I was invited to an very interesting event last night at the Ivy Club in London.
Billed as the “Digital Bar Room Brawl” it was designed as an event to talk about the failure of high street companies to embrace digital, and it provoked some lively debate.
What we did not end up with though (nor were we ever going to) is a definitive answer as to why digital disruption is killing the high street.
I’ve blogged about this recently, and the issue stays the same.
A clue that digital is not entirely embedded everywhere was when I arrived at the event.
I was greeted by a man with a clipboard!!
Seriously?? Ever heard of Eventbrite and their iPad entry manager app ….but I digress.
I had my 2 minutes on the soapbox (yes there was a real soap box to stand on), and I once again mentioned the lovely Molly Flatt (@mollyflatt) who was born in 1983 – the year I started online with bulletin boards and dial-up modems.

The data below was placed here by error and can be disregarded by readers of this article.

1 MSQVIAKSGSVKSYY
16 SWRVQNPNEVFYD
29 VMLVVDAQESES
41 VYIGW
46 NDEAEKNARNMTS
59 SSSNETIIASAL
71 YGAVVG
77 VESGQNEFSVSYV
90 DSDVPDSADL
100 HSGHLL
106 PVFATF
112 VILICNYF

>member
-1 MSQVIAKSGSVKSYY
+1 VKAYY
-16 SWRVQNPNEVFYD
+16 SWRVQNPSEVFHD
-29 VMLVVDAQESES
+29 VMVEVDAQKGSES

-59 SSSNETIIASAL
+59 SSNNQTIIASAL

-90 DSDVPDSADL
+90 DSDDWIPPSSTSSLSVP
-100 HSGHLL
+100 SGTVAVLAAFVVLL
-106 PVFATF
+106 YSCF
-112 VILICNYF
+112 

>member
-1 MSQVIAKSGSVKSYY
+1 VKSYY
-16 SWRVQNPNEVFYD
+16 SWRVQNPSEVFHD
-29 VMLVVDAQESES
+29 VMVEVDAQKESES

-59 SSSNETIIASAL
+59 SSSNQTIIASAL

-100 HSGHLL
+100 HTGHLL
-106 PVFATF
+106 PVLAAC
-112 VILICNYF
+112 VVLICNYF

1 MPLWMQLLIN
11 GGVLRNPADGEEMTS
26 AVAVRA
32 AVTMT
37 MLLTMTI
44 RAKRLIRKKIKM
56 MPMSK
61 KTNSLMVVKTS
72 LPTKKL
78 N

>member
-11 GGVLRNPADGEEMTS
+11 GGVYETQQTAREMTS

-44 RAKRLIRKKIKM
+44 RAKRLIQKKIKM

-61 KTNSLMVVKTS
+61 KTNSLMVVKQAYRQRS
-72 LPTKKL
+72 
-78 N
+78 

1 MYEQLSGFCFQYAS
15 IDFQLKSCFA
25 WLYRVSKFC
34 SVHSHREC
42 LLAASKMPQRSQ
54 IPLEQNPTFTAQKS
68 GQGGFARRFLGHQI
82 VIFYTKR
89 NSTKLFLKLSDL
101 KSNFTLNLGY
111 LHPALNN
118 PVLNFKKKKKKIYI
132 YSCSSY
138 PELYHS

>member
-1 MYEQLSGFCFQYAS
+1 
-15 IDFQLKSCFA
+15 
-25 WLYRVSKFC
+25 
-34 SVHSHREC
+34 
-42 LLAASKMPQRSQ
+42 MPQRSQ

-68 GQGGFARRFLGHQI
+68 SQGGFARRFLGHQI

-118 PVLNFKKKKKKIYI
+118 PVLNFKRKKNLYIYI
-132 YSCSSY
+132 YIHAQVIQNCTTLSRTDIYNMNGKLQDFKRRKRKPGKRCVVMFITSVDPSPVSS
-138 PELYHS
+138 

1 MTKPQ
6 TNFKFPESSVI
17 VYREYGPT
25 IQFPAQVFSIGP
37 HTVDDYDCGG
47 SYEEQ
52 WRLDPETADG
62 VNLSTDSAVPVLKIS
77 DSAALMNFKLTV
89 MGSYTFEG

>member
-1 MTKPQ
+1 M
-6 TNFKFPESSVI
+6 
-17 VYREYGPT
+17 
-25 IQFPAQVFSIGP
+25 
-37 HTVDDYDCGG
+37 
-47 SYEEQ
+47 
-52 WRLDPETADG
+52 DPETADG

After the formal part of the evening, Molly and I had a brief chat and both remarked about how we never really learn from the mistakes of failed companies.
I am sure that behind the failure of Jessops and HMV, while we all shake our heads and say “why did they not see digital disruption coming”, there is another story or boardroom and c-level battles that contributed to their demise.
Take any “digital” conference these days (and the event last night was actually a promotion for the Digital Marketing Show to be held in London 26-28th November at Excel), and we will all talk about the things we should be doing, or the campaigns that have been super successful.
We don’t however celebrate, or learn from our failures.
What Molly and I would like to see would be a “digital failures” conference, perhaps called #failbetter.
Why not ask along the ex-marketing manager (or CEO) of Jessops and HMV and ask them exactly what went wrong?
I am sure we could fill the Albert hall with a 1 day conference where we talk about what WON’T work, and ways to avoid becoming another high street victim.
Perhaps those involved in high street failures would not want to attend, perhaps we would have to disguise their voice and have them behind a screen – but we should not keep seeing high street companies being killed by digital disruption, we should instead embrace and learn from these failures and create better, more digitally sustainable ones.
What do you think? Would you attend such a conference?
Please leave a comment below or tweet me @AndrewGrill